There is joy in sharing, even in Nigeria

How Can Nigeria Tackle Marginalisation?

The new catchword in Nigeria appears to be marginalisation with nearly every ethnic group from all corners of the nation alleging marginalisation by others, even with quota system still in place in almost every sector or level of government. Aside from the efforts of the Federal Character Commission (FCC), how can such agitations be adequately addressed, to allow the country move forward in her development process?

ABIMBOLA AKOSILE

* Marginalisation is a vital word used by some Nigerian tribes and ethnic groups and it is being backed up with numerous factors as a result of poor distribution of resources, power sharing, leadership issues, school admission processes, resource control, and all this have to do with lack of sincerity and love for humanity and selflessness of individuals. Some will like to favour another person, because he or she is in power. Even in the agricultural sectors marginalisation occurs. Take for instance in the crop farming, some crops grow up and render other crops useless, stunted growth, because of the good  soil nutrients, the viability of the seeds planted, nature or good management  e.t.c. While in the animal sector, some animals also face such, eat more and grow faster than the others. Marginalisation has to do with lack of sincerity and love among individuals. It takes God’s grace to tackle marginalisation. The best possible way to tackle this is to strengthen the various existing structure, institutions, like the Federal Character Commission (FCC) among others, and improve on assets declarations, good governance, leadership, transparency, and equitable distribution of wealth.

Mr. Michael Adedotun Oke, Founder, Michael Adedotun Oke Foundation, Abuja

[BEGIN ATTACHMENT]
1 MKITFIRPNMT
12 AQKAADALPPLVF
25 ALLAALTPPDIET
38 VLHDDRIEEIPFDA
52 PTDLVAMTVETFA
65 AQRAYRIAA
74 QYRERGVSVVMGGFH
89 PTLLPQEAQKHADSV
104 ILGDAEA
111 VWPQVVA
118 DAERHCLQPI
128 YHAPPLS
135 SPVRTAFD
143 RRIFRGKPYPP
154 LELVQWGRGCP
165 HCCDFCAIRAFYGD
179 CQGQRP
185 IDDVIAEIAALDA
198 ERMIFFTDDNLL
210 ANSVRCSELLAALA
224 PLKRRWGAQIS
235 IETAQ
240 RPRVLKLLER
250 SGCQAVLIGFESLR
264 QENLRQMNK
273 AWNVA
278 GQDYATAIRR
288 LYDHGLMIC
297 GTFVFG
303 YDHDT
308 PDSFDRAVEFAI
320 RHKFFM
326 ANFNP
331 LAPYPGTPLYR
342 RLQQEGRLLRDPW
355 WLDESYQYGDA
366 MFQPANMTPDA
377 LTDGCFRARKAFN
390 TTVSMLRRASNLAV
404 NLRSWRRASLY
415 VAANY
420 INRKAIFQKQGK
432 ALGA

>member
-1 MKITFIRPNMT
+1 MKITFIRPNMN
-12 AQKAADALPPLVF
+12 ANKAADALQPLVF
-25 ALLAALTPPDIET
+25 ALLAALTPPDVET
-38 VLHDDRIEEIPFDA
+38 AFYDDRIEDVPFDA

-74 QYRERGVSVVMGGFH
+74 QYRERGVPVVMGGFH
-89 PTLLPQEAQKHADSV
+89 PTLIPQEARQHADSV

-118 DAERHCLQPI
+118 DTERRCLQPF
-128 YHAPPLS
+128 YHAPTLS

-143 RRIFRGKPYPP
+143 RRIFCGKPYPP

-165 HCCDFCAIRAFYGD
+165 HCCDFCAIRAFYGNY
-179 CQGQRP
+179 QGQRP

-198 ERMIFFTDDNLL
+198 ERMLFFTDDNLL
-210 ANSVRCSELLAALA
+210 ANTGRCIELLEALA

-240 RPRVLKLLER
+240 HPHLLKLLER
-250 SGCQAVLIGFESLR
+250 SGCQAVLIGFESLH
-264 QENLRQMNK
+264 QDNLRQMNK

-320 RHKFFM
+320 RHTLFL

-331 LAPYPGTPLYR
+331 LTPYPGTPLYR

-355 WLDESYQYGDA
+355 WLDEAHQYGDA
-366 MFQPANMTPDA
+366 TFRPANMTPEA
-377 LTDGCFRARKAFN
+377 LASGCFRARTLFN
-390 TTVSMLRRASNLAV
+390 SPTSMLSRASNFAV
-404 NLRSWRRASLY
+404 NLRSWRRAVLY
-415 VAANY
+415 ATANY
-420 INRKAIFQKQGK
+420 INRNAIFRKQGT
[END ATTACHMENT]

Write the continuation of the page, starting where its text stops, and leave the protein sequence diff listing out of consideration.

* Real marginalisation should not be lumped together with perceived marginalisation – this only creates confusion. Yes, granted, lots of groups are screaming marginalisation; what do you say we give extra oomph to the Federal Character Commission (FCC) and ensure it does its work properly?

Mr. E. Iheanyi Chukwudi, B.A.R., Abuja

* The first thing to do is for the federal government to harness all the views and recommendations on tackling marginalisation, which are contained in various reports from past relevant national conferences. That should form a sort of baseline survey on the issue and a template for further action and policy decisions. Marginalisation is a delicate and widespread issue; it would require tact and maturity to tackle satisfactorily. The struggle to eschew marginalisation can only be won when there are enough resources to go round and equitable distribution of the revenue accruing from such resources. But at the root of the whole scenario is corruption and its offshoots of nepotism and favouritism. That also has to be tackled urgently, and in Nigeria, anything is possible, even that.

Mr. Olumuyiwa Olorunsomo, Lagos State

* The simple truth of the matter is that whatever you do to please Nigerians, some groups must complain of marginalisation. So, Nigeria’s problem is in the hands of God to find lasting solution to our marginalisation. Whatever you do to carry everybody along in governance the issue of marginalisation must come up from some groups due to neglect. Nigeria is a complex nation with series of complaints and it is not helping matters over our economy.

Mr. Gordon Chika Nnorom, Public Commentator, Umukabia, Abia State

*  Solutions include prudence, employment, power, mopping up small arms, de-centralising power from federal outwards, ensuring good governance from bottom to top, empowering states and local governments, totally grounding corruption, private partnership participation, and tapping various solid minerals in their respective states. Others include pooling mutually agreed percentage of all revenues from local and state governments to fund federal projects, unity, security, love and peace e.t.c.